One undisputed consequence of an extremely sad affair is that English football is once again in an extremely uncomfortable place. Samuel Johnson claimed that patriotism was the last refuge of a scoundrel. Perhaps in this case he might have added the sanctuary provided by a cover-up of time-honoured bungling.
Shades of '67 for Internazionale if Van Gaal goes on the attack
It is surely not too fanciful to anticipate in Madrid's Bernabeu stadium tonight something more than a straight battle between the football resources – and egos – of Internazionale's Jose Mourinho and Bayern's Louis van Gaal.
There is also rather more than a small war of coaching instincts.
At Barcelona the Dutchman admired the drive of his young Portuguese assistant and gave Mourinho his first serious promotion. But he was less enamoured with his protégé's personality and priorities.
Van Gaal concluded that for Mourinho winning, however it was achieved, would always be the supreme imperative. From his viewpoint, the nature of a team's performance would always be important.
It means that maybe we have to go back 43 years to find a European final of quite such philosophical intrigue.
Then, in Lisbon, Mourinho's Inter predecessor Helenio Herrera, a coach of similar mystique, believed in the power of catenaccio, the bolted door of defence. Celtic's Jock Stein told his players to play the purest attacking football they could muster. Celtic won in what might have been described as moral slaughter.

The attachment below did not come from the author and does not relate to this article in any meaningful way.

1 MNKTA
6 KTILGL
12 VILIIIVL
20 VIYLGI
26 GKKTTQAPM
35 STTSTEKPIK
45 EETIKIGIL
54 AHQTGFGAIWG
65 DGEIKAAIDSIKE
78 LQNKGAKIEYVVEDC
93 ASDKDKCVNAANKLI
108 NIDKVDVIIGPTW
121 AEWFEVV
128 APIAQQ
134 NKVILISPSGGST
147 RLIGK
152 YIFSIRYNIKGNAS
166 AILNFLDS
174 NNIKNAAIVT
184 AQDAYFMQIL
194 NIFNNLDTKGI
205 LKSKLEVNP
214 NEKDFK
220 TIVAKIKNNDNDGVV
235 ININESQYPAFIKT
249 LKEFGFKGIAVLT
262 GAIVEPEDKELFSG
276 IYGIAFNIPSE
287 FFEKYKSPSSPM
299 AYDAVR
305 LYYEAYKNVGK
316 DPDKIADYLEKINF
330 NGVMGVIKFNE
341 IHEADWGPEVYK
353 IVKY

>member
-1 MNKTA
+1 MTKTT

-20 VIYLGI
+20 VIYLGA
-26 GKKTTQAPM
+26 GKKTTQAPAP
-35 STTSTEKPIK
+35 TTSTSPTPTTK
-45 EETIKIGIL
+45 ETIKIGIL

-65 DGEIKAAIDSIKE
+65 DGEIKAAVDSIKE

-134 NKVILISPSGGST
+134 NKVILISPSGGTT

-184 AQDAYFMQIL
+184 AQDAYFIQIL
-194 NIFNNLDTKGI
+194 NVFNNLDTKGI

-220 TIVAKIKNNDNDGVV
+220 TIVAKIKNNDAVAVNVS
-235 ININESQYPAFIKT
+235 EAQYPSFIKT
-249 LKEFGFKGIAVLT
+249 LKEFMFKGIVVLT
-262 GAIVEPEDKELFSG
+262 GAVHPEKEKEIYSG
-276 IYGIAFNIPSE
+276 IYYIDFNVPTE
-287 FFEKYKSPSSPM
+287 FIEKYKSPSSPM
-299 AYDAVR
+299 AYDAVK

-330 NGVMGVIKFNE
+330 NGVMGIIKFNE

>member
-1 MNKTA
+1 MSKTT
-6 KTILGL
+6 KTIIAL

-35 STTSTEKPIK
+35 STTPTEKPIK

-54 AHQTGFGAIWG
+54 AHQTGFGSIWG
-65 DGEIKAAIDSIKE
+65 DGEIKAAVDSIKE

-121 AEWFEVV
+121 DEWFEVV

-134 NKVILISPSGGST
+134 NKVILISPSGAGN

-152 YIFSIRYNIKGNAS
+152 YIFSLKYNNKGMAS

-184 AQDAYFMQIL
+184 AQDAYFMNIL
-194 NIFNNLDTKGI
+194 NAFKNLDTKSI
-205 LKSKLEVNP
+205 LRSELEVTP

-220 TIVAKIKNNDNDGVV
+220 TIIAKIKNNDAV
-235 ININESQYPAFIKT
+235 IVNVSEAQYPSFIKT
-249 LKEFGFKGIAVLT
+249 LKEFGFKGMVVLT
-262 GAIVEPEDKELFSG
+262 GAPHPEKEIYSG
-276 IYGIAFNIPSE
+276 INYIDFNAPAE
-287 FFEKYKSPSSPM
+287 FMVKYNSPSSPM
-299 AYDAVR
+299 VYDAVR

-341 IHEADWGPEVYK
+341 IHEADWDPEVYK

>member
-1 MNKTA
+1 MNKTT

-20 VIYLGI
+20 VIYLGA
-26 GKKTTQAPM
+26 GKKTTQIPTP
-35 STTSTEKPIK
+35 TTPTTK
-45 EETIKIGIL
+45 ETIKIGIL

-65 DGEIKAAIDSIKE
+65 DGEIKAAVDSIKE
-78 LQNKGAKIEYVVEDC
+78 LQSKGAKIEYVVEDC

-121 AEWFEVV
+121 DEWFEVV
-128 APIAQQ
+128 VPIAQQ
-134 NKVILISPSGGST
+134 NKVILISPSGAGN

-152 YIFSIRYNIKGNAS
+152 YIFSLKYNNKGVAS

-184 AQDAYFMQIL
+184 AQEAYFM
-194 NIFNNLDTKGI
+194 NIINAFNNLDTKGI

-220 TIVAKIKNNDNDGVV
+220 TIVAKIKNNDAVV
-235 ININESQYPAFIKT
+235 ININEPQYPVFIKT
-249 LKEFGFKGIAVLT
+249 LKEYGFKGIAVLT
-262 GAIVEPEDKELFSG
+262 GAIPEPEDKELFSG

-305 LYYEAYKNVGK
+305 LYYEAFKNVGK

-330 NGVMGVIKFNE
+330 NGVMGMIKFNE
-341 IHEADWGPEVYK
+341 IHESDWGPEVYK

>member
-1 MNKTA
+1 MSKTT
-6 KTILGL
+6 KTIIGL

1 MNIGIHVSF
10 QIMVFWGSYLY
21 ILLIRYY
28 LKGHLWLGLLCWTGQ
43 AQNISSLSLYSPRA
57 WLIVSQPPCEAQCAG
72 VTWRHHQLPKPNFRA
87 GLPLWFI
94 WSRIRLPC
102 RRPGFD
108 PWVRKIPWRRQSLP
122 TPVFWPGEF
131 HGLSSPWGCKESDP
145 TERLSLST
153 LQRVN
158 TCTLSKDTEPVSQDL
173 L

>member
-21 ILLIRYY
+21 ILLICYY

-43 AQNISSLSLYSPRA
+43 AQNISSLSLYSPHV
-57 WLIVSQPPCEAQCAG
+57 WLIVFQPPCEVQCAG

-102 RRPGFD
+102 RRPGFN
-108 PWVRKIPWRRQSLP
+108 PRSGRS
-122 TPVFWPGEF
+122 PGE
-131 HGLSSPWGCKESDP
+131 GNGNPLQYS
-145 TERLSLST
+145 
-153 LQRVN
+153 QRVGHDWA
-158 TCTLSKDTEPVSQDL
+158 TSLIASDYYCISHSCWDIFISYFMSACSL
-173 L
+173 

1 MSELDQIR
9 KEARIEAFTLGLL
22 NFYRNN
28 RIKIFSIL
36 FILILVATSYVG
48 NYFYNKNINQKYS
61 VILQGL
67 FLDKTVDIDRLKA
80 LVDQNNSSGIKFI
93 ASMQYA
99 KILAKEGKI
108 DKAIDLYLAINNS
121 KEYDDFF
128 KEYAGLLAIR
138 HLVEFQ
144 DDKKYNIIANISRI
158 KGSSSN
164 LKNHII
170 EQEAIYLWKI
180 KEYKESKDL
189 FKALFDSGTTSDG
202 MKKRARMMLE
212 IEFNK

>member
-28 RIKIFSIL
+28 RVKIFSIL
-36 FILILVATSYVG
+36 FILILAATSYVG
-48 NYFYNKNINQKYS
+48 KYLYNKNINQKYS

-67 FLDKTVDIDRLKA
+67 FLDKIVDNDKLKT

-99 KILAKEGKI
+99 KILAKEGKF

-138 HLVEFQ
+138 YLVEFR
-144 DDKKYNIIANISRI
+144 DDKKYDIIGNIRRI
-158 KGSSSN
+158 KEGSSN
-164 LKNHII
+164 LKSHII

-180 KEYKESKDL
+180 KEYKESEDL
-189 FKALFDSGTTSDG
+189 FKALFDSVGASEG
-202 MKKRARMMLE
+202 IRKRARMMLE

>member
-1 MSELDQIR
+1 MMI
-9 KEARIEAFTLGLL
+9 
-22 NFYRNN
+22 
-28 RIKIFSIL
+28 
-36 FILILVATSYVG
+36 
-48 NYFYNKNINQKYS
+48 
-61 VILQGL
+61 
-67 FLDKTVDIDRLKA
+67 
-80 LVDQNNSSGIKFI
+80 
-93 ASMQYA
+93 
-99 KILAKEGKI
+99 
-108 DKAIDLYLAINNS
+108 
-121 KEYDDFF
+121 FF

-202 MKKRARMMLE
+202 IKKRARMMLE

Bayern, the suspicion has to be, may not be strong enough to follow in those warrior-like footsteps. But let us hope that they try.
A Freudian sip diluted by a steward's inquiry
If they should return to the highest level of English football, Blackpool will inevitably evoke memories of those salty days when Matthews and Mortensen were the Ronaldo and the Rooney of their time – and the club's bar steward handed out Scotch in the boardroom as reluctantly as the beloved centre-half Harry Johnston ceded a yard.
The late Sir Clement Freud once queried the composition of a faintly yellowish drink handed to him after a match played in an Arctic wind.
"It's whisky," he was told. Freud asked: "But did you put something in it?" The steward said, "Yes, water."
Freud frowned and replied, "I thought it was something I hadn't tasted before."